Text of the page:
While many will argue that increased worldwide economic integration has some benefits for our fiscal efficiency, it will also create dependencies, vulnerabilities and social costs that far outweigh its advantages. If you take the long view of economic developments such as technology-driven progress, the offshoring of jobs, and free trade, you can see that these policies are leading to worldwide economic and political instability, in much the same way as before the Great Depression by eroding local foundations of the economy. Independent cinemas are one of these foundations.
Just as large box stores decimated the downtown stores of many a small town, this trend of globalization of the theatrical industry will effectively snuff our the independent theatre and replace a century old tradition with either nothing or an lifeless corporate facade of a multiplex.
I am going to offer an alternative, a perspective and industry approach that I think is necessary for independents to take.
I think it is time for both drive-ins and independent to come together and firmly reject the globalization trends and demand that their theatres truly serve a local audience. In countries like Argentina and Norway when theatres did this they saw a 20% growth of box office on average. It is time for the independent and the drive-in to stop playing second fiddle to the chains and to Hollywood.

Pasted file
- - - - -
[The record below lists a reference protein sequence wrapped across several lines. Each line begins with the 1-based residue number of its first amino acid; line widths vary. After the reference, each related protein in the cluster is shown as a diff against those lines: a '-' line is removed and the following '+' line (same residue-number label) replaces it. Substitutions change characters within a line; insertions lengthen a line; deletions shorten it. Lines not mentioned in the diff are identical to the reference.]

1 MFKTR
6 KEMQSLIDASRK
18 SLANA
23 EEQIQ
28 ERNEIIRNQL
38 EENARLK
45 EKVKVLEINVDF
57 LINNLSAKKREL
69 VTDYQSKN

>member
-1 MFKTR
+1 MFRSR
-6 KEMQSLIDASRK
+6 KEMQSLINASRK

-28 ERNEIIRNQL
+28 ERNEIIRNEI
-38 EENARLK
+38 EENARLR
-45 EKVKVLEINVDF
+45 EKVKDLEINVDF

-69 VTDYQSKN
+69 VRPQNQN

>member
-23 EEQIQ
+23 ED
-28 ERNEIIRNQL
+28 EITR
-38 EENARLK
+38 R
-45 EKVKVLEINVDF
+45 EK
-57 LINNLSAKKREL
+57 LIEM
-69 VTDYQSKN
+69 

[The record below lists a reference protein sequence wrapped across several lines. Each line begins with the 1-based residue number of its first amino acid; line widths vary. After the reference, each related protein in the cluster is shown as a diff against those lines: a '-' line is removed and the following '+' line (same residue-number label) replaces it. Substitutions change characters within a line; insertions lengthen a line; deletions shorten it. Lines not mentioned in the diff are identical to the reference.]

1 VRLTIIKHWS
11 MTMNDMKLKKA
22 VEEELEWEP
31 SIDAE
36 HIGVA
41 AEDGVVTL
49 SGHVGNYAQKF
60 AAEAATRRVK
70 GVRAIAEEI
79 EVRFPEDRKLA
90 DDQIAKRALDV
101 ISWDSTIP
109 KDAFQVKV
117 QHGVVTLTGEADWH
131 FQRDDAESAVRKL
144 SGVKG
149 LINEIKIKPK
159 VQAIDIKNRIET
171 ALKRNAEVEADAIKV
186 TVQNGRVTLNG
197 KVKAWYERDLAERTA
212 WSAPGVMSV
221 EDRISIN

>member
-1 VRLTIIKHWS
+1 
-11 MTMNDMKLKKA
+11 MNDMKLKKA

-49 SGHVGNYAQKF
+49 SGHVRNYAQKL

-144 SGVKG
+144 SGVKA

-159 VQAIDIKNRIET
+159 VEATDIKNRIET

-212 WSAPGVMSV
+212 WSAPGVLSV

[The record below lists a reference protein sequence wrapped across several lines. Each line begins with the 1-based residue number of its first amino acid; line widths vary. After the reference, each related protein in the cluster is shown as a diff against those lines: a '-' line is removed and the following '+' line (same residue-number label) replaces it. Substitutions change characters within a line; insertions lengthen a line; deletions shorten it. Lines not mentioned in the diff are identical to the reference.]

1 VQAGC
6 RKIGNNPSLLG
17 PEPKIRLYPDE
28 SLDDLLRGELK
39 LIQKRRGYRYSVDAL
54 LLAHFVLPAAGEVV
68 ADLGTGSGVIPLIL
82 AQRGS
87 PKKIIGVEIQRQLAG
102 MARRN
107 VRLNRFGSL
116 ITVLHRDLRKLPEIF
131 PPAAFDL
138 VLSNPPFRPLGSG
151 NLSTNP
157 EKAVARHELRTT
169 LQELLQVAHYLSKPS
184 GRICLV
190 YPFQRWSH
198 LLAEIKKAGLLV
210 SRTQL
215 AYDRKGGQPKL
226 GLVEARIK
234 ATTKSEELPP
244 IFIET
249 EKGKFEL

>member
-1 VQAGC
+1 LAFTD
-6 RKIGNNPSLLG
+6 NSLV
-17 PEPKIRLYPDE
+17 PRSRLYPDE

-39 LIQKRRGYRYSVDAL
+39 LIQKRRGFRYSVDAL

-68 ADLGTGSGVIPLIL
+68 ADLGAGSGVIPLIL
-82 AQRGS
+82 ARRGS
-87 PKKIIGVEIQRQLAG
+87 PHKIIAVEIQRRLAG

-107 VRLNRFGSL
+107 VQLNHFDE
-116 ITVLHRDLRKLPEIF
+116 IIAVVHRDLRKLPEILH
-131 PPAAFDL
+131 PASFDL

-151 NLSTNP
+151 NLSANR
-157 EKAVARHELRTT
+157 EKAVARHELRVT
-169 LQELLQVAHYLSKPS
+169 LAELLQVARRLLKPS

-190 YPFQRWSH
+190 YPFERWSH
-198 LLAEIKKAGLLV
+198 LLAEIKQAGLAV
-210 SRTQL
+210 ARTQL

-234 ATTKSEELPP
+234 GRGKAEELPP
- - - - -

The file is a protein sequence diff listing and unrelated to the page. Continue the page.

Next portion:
It is time that independents and drive-in start working collectively for their own interest and construct their own organization to meet their specific needs. I am proposing that independents and drive-in form a co-operative organization that can stand as one, lobby and influence as one and address each others and their own needs to government.
Co-operatives are autonomous associations formed and democratically directed by people who come together to meet common economic, social, and cultural needs. Founded on the principle of participatory governance, co-ops are governed by those who use their services: their members.
Based on the principles of empowerment, education, and community, co-ops operate laterally promoting participation both within their own organization, and through a focus on community interaction, and support. Under Federal law it just takes three members to form a legal and enduring co-operative.
Most independent cable television are members of a co-operative. This co-operative negotiates with equipment vendors and programming suppliers. It is a buying group that can take it’s collective heft and demand discounts and volume deals with organizations like ESPN and HBO. They also lobby the FCC and other government entities .This is the exact model that the independent and the drive-in need in order to effectively navigate the approaching film economy.
In other countries the formation of co-operatives has effectively stopped the encroachment of globalized businesses and have prevented the destruction of the local retail economy.
It is time for the independent and the drive-in to abandon the existing organizations that claim to represent them and it is time to chart their own path. It really is the American thing to do.